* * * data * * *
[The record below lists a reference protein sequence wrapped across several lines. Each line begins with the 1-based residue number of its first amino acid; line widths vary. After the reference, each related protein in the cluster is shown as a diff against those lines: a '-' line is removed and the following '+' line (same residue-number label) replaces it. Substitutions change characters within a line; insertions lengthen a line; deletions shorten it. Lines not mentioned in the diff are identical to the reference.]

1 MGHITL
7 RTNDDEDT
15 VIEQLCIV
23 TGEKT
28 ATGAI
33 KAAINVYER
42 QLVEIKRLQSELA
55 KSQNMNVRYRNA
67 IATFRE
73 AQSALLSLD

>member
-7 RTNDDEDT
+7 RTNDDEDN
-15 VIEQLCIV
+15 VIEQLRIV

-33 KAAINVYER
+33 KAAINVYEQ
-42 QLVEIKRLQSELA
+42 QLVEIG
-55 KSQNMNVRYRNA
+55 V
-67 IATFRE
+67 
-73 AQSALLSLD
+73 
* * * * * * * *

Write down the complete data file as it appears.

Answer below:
[The record below lists a reference protein sequence wrapped across several lines. Each line begins with the 1-based residue number of its first amino acid; line widths vary. After the reference, each related protein in the cluster is shown as a diff against those lines: a '-' line is removed and the following '+' line (same residue-number label) replaces it. Substitutions change characters within a line; insertions lengthen a line; deletions shorten it. Lines not mentioned in the diff are identical to the reference.]

1 MGHITL
7 RTNDDEDT
15 VIEQLCIV
23 TGEKT
28 ATGAI
33 KAAINVYER
42 QLVEIKRLQSELA
55 KSQNMNVRYRNA
67 IATFRE
73 AQSALLSLD

>member
-7 RTNDDEDT
+7 RTNDDEDN
-15 VIEQLCIV
+15 VIEQLRIV

-33 KAAINVYER
+33 KAAINVYEQ
-42 QLVEIKRLQSELA
+42 QLVEIG
-55 KSQNMNVRYRNA
+55 V
-67 IATFRE
+67 
-73 AQSALLSLD
+73 